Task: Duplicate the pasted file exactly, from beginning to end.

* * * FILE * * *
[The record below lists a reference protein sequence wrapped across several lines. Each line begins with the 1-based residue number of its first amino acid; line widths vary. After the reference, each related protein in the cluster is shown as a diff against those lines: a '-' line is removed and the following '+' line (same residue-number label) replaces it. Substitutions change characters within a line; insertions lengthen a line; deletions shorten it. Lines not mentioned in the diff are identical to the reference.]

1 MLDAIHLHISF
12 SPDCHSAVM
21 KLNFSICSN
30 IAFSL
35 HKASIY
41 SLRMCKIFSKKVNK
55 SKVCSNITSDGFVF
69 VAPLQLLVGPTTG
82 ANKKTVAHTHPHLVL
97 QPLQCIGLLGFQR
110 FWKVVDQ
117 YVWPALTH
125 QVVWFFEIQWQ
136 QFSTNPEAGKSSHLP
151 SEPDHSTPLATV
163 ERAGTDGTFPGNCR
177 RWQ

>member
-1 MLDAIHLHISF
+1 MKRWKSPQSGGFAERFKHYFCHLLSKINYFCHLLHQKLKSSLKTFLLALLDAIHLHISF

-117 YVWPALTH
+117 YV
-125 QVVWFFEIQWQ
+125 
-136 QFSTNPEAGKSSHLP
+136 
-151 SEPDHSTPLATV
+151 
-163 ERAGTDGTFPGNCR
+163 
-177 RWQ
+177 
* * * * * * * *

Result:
[The record below lists a reference protein sequence wrapped across several lines. Each line begins with the 1-based residue number of its first amino acid; line widths vary. After the reference, each related protein in the cluster is shown as a diff against those lines: a '-' line is removed and the following '+' line (same residue-number label) replaces it. Substitutions change characters within a line; insertions lengthen a line; deletions shorten it. Lines not mentioned in the diff are identical to the reference.]

1 MLDAIHLHISF
12 SPDCHSAVM
21 KLNFSICSN
30 IAFSL
35 HKASIY
41 SLRMCKIFSKKVNK
55 SKVCSNITSDGFVF
69 VAPLQLLVGPTTG
82 ANKKTVAHTHPHLVL
97 QPLQCIGLLGFQR
110 FWKVVDQ
117 YVWPALTH
125 QVVWFFEIQWQ
136 QFSTNPEAGKSSHLP
151 SEPDHSTPLATV
163 ERAGTDGTFPGNCR
177 RWQ

>member
-1 MLDAIHLHISF
+1 MKRWKSPQSGGFAERFKHYFCHLLSKINYFCHLLHQKLKSSLKTFLLALLDAIHLHISF

-117 YVWPALTH
+117 YV
-125 QVVWFFEIQWQ
+125 
-136 QFSTNPEAGKSSHLP
+136 
-151 SEPDHSTPLATV
+151 
-163 ERAGTDGTFPGNCR
+163 
-177 RWQ
+177 